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The Haxan Cloak - Excavation

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Artist: The Haxan Cloak

Album: Excavation

Label: Tri Angle

Review date: Apr. 29, 2013

When I saw The Haxan Cloak’s Bobby Krlic perform in London recently, opening for Laurel Halo in an overcrowded club space, he did so in pitch darkness, illuminated only by looped footage of Andrei Tarkovsky’s seminal dystopian masterpiece Stalker. I had been expecting something dark, given the heathen electro-acoustic slab of gothic composition that was his excellent self-titled debut, all moody string scrapes and Current 93-esque percussion slams, but this was something else; the acoustic, organic textures of that album were stripped away and replaced by grim drum machine beats, sinister electronic atmospheres and morose sound effects. The atmosphere may have been similar, but the sonic style of Krlic’s debut seemed a world away, the man having descended to somewhere even more oppressive.

The spirit of that concert runs through Excavation. After a brief intro, “Consumed,” sets the tone with dry, glum synth ambience and menacing vocal samples seemingly beamed out of London’s post-industrial East End, the first part of the title track kicks in with cavernous bass drum kicks and shuffling brush stroke noises repeated erratically under a fog of icy synths and a forbidding bass hum. At times, Krlic kicks into something resembling a dubstep groove, but it’s a fractured one, deprived of all momentum as slices of jet-black textures surge in and out of the sound spectrum. Like dubstep, however, this music evokes the dank, cold vistas of the U.K.’s urban decay. Abandoned warehouses and quiet car parks loom into view, bathed in the indifferent glow of street lamps and car headlights. And, as mentioned, there is a hint of dubstep’s mercurial rhythmic pulse, a clear structure, to each of these tracks, but Krlic neatly dissolves these suggested grooves into a haze of abstraction. “Excavation (Part 2)” is shorter and more driving that its counterpart, but even its hypnotic bass and kick drum patterns are quickly swallowed and transformed by arch industrial textures that wouldn’t seem out of place on an early Cabaret Voltaire or SPK record.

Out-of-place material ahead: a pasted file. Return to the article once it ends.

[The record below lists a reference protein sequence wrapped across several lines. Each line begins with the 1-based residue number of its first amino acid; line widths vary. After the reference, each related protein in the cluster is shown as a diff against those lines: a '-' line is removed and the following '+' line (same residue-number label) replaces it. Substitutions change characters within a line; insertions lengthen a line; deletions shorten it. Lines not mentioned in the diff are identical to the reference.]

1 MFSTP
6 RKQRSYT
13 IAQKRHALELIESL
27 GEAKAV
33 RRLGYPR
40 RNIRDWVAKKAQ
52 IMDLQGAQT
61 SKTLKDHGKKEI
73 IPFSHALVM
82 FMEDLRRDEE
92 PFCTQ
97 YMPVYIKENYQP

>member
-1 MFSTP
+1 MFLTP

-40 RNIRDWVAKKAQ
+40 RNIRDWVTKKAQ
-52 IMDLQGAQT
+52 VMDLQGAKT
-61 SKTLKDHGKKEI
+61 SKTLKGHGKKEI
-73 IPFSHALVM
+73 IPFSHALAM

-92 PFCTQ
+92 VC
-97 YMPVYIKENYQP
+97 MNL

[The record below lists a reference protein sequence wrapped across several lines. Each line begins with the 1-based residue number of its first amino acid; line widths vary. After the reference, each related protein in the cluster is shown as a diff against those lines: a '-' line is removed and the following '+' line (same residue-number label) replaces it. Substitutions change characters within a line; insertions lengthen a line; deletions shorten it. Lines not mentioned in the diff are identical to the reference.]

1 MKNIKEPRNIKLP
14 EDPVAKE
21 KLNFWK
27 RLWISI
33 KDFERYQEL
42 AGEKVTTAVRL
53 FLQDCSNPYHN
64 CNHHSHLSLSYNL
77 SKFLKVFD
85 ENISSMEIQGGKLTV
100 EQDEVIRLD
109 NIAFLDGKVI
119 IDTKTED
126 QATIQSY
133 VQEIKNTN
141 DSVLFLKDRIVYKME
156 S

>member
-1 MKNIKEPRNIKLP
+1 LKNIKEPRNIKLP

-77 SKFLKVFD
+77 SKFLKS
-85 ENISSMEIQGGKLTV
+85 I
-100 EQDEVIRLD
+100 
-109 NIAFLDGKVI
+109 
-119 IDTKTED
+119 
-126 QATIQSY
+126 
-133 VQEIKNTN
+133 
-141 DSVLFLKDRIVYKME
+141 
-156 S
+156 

As such, Excavation is not an easy listen, with some tracks dominated by crushing noise and caustic drones (“Mara,” “Consumed”), and again, the imagery of Stalker springs to mind. After all, Tarkovsky’s desolate “Zone” doesn’t look too far removed from the more abject outlying areas of East London or America’s decaying industrial zones. Hints of The Haxan Cloak’s earlier work, suggested by the ghostly looped vocal snippets on “Miste,” creep through the cracks of Krlic’s dense electronica, like ghosts of the long-buried Salem witches he’s mentioned in interviews. This connects The Haxan Cloak more to the phantomatic post-dance of Demdike Stare and Raime than to “standard” dubstep, without Krlic ever seeming derivative of these forbears (he’s less rhythmic than Raime and less overtly ghost-focused than the Demdike guys). His approach to rhythm is almost minimal, a case in point being when the dense beats on “Miste” dissolve into something approaching the dark ambient drones of Lustmord (the British producer who once provided an imaginary soundtrack to Stalker with Robert Rich).

These divergent, yet uniformly bleak, strands are all pulled together on the 13-minute closer “The Drop,” a cinematic epic that features clearer synth melodies and crisp drones (including violin textures and “real” drums that wouldn’t have been out of place on Krlic’s debut), as if, just maybe, the sun is rising after the dark, dark night of the rest of the album. It’s a fascinating piece, Krlic moving surreptitiously through a range of atmospheres and suggested vistas, bringing the album to a close on an ambiguous, yet strangely uplifting note. Excavation is a dark, ominous and sinister album, but Bobby Krlic is too smart to focus solely on scaring the shit out of his listeners, instead using electronics and beats to explore the haunted past and uncertain present in ways that build on his previous output without rehashing tired “hauntology” clichés.

By Joseph Burnett

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